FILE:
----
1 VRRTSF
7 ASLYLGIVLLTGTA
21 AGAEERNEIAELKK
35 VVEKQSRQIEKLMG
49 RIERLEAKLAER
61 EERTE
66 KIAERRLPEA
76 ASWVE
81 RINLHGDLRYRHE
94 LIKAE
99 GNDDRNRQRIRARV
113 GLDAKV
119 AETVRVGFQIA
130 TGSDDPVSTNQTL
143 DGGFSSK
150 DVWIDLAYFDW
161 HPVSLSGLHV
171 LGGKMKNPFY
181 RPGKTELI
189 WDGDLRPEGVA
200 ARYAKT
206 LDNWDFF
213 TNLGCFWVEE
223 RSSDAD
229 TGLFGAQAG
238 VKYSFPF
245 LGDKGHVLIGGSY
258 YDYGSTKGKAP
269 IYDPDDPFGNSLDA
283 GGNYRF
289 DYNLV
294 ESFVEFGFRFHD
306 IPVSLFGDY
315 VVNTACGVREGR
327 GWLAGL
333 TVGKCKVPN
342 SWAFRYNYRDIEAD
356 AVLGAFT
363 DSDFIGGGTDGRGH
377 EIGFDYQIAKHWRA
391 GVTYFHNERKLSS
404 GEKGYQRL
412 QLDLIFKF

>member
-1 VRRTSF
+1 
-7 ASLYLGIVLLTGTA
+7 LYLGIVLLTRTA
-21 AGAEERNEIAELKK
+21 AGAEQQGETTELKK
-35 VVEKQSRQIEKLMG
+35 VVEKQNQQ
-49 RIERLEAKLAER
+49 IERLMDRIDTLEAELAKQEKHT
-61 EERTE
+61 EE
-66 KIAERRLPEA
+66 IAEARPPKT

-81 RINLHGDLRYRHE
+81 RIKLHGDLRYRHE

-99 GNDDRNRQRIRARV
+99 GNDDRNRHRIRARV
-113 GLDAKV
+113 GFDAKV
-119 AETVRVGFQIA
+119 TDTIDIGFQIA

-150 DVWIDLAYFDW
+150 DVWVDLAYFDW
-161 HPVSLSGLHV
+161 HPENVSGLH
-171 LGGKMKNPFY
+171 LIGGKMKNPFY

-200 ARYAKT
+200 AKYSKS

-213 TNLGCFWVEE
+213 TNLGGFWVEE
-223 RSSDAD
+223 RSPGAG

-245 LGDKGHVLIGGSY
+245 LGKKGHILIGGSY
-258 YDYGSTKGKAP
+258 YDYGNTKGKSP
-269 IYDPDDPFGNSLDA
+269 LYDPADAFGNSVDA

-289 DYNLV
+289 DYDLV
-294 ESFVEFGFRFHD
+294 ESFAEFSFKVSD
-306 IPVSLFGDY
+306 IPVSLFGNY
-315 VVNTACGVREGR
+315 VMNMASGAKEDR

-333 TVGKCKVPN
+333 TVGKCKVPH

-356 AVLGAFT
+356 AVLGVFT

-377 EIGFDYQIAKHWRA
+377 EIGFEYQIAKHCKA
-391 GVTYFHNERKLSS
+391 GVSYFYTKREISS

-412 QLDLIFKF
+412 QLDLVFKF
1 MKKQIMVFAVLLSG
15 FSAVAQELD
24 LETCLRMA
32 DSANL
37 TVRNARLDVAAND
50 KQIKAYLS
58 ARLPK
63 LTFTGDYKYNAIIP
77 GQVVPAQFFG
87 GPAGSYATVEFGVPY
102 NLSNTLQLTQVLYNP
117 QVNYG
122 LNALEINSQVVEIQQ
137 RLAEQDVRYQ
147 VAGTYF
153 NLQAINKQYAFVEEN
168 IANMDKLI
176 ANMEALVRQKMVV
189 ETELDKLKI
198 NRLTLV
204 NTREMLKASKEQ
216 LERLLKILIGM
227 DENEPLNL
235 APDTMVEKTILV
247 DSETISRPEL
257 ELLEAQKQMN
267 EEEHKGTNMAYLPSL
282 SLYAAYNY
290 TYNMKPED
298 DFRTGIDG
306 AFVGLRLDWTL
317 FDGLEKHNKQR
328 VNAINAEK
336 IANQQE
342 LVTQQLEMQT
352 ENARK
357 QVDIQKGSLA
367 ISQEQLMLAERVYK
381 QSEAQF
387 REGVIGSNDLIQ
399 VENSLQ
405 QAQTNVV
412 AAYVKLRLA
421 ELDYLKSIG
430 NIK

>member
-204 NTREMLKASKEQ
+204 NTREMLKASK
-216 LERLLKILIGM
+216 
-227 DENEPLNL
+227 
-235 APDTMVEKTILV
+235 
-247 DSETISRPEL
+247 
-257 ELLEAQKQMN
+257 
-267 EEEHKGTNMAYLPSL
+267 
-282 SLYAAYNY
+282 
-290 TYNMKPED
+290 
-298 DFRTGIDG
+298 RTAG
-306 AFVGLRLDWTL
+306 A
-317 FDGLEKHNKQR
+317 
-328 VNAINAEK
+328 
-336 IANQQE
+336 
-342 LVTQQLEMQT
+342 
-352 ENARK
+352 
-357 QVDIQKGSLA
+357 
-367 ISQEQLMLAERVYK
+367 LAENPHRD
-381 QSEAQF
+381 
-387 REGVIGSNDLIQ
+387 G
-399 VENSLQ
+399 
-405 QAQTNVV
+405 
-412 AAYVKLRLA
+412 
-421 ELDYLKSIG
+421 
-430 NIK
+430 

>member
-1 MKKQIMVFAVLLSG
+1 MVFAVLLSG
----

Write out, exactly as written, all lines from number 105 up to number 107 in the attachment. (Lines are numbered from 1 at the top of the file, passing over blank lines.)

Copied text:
24 LETCLRMA
32 DSANL
37 TVRNARLDVAAND